0.54 L (6.83 moles) of methylchloroacetate is slowly added to a solution of 1.0 Kg (5.69 moles) of L-cysteine in 2.5 L of deionised water. During the addition the temperature of the reaction is maintained between 20 C.<T<45 C. After completion of the addition, the reaction mixture is stirred for about 2 hours at room temperature. The excess of methylchloroacetate is extracted with dichloromethane. 1.24 L (10.19 moles) of aqueous sodium hydroxide solution (33% w/v) are added to the aqueous layer (pH=1.6, T<25 C.). After completion of the addition, a solution of 0.12 Kg (3.17 moles) of sodium borohydride and 0.8 g of sodium hydroxide (33% w/v) in 0.37 L of water is dropped (T≦36 C., pH═5,6). The mixture is further stirred for minimum 1 hour at room temperature and concentrated under reduced pressure. The residue is triturated with a mixture of 0.7 L of acetic acid and 4.9 L of dichloromethane. The solid is filtered and rinsed with a mixture of 0.1 L of acetic acid and 0.9 L of dichloromethane. The dichloromethane is evaporated from the filtrate. 0.5 L of water and 1 L of hydrochloric acid (12N) are added to the residue. The suspension is agitated during about 15 min. All solvents are evaporated under reduced pressure and the residue suspended in 3 L of hot isopropanol for about 1 hour. The suspension is cooled to room temperature and stirred for about 1 hour. The solid is filtered and washed with isopropanol. A second crop is obtained from the residue of evaporation of the filtrate by applying the same treatment with a smaller quantity of isopropanol (typically about 1.5 L). The two crops are pooled and dried under reduced pressure at about 75 C., yielding 0.795 Kg of crude salt.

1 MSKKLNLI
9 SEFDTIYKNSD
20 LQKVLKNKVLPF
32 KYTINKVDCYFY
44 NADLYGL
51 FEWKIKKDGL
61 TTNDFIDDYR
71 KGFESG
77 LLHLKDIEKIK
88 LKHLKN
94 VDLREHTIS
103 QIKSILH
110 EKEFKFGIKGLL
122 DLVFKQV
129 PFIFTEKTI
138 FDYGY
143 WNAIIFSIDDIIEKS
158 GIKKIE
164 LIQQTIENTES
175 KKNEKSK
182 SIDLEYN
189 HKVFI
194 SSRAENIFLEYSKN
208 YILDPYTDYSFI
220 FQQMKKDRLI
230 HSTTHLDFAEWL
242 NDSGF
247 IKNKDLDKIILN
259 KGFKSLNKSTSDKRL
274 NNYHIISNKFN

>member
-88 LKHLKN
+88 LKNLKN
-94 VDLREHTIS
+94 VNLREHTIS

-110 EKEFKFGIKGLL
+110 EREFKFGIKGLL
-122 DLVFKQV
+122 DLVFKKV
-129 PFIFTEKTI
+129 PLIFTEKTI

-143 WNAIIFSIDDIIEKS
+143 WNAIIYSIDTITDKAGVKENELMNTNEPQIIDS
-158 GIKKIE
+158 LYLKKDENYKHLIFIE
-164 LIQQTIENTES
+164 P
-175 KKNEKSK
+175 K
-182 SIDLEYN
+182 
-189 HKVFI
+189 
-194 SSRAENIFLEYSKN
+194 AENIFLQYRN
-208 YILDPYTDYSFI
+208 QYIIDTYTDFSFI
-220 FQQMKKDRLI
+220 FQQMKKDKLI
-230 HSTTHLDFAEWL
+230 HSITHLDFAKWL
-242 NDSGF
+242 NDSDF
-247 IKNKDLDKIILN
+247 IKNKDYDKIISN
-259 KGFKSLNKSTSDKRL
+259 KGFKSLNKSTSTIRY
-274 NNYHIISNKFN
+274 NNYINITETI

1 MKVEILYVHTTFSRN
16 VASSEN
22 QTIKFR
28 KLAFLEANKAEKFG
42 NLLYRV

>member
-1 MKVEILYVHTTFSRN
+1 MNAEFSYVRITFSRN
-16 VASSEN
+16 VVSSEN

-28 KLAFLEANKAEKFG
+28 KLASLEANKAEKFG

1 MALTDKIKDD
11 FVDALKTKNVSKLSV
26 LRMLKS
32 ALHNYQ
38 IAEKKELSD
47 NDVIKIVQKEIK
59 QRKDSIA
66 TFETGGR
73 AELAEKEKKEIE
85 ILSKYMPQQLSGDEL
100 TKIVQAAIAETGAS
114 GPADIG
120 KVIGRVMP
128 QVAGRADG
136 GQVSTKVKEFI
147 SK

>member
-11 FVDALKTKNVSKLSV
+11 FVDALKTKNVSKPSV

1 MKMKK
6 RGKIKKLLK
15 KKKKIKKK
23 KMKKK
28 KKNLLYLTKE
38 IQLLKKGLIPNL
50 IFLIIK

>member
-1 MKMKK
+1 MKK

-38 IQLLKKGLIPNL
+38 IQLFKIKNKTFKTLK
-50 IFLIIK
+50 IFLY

The crude salt is purified by ion exchange chromatography. 0.793 Kg of salt dissolved in 20 L of water is applied on an IR-120 (H+) column. The column is eluted first with deionised water until the pH of the eluent reaches pH 5 to 6. This fraction is discarded. The column is then eluted with about 10 L of 1.2N ammonium hydroxide and with 10 L of water. These fractions of elution are pooled and evaporated under reduced pressure. The residue is suspended in 4 L of acetone at room temperature for about 1 hour. The solid is filtered, washed with 1 L of acetone and dried under reduced pressure at about 75 C. to afford 558 of product.